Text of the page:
During the Second World War at Hong Kong, Dieppe and Normandy, a new generation of Canadians solidified the national identity and reputation as a people united in opposition to tyranny, no matter the cost. This legacy endured through the 20th century into the 21st through engagements and deployments in Korea, Bosnia, Kosovo, the Middle East and Afghanistan. Even now, global Canadian Peacekeeping missions remain a source of national pride.

Another war, another generation: Canadian soldiers, sailors and airmen played an even larger role in the Second World War, standing up to tyranny no matter the cost. Shown: (upper-left) the Winnipeg Grenadiers at Hong Kong, November 1941 (source: Imperial War Museum, London, Wikimedia Commons); (upper-right) Canadian survivors of the Dieppe Raid upon their return to England, August 1942 (source: Library and Archives Canada). Following these bitter defeats, Canadians were often the “tip-of-the-spear” in the successful Allied campaign to retake Italy: (upper-left) Royal Canadian Artillery firing at enemy positions, Sicily, 1943 (source: J. Smith/Department of National Defence/Library and Archives Canada/PA-151748). Also shown (lower-right): Canadian infantry coming ashore from landing craft in Normandy (the Juno Beach Sector) after D-Day on June 6, 1944 (source: Library and Archives Canada/e010750644).

It is vital we continue to frame Remembrance Day in this way so as not to lose sight of the lasting importance of the world wars on all humanity.

If we look back on the wars with all the privileges of modernity and see nothing but the meaningless slaughter of millions, we will reach the wrong conclusions. Through a 21st century lens, in a country where the vast majority of people never even meet a soldier, let alone serve in the military themselves, it is easy and all too tempting to become transfixed by the staggering statistics, especially the casualties. Soon lost are the personal stories of the individual soldiers and their incredible actions. While the devastating human cost should never be set aside, it needs to be viewed along with the purpose it served and the incredible acts of selflessness, sacrifice and bravery it prompted.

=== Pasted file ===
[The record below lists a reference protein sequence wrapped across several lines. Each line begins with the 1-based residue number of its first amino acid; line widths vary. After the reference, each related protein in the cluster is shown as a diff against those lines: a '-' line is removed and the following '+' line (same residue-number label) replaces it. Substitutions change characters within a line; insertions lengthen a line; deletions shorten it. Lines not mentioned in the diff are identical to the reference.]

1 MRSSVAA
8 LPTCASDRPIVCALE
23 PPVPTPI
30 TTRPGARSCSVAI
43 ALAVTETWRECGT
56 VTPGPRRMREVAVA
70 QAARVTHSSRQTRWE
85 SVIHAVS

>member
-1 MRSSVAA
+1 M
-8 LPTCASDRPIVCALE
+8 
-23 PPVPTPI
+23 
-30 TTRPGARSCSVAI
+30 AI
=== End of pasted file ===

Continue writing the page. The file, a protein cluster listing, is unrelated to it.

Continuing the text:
Following their forebears: More recent generations of Canadians who volunteered to serve in the Armed Forces continued to inspire international goodwill through peacekeeping operations such as the United Nations Support Mission in Haiti. Following 9-11, Canadians fought bravely during the often-intense, sometimes troubled and very long international mission in Afghanistan. (Sources: (left) United Nations Photo, licensed under CC BY-NC-ND 2.0; (right) The Canadian Press/Stephanie Levitz)

In his poem Ulysses, Alfred Lord Tennyson retold Homer’s story of the aging hero Odysseus (Ulysses in Latin) and his struggle with normal life amidst his undying desire to set sail once again in pursuit of glory. Tennyson beautifully captured the dichotomy of war with the words, “Though much is taken much abides.” While we should always grieve for the millions lost to the wars, we must recognize that their deaths were not all in vain. They helped end two of the most monstrous tyrannies the world has ever seen.

Recognizing the cost while remembering the cause: “Though much is taken, much abides” – 19th century British poet Alfred Lord Tennyson.

This way of looking at the past may be out of fashion today, but it is by no means revolutionary. The ancient Greeks, our cultural forebears, held this tragic worldview. They recognized that there will always be certain people in the world, no matter the era, who wish to commit needless harm. And that societies will always need people who are willing to meet evil head-on and are prepared to make the ultimate sacrifice for the good of their society. From the last stand of Sparta’s famous “300” at the battle of Thermopylae to the revolt of Ionian Greeks against the Persian Empire, the Ancients understood that people who are willing to sacrifice themselves for a cause greater than themselves should not solely be mourned, but celebrated and emulated.

U.S. President John F. Kennedy put it eloquently in his 1963 Thanksgiving Proclamation: “As we express our gratitude, we must never forget that the highest appreciation is not to utter words, but to live by them.” (Source: The Canadian Press/CSU Archives/Courtesy Everett Collection)

In my opinion, this should be the way Canadians remember the world wars: as two horrific events that not only changed the world for the better, but two events in which Canadians had the opportunity to overcome the natural human desire for self-preservation and place the most noble of ideals and the lives of others above their own. Two of these unsung heroes are in my own lineage and their memory serves as a constant reminder of the potential any one of us has to leave our mark on the world.

My great-grandfather, Lloyd Putnam, was by all accounts a quiet and peaceful man who worked for the federal government researching Agricultural Science in Saskatchewan. When the Second World War broke out in 1939, the 29-year-old Putnam left behind a comfortable career and a pregnant wife to volunteer for the Regina Rifles, an infantry regiment. Putnam’s attitude was, “If not me then who?”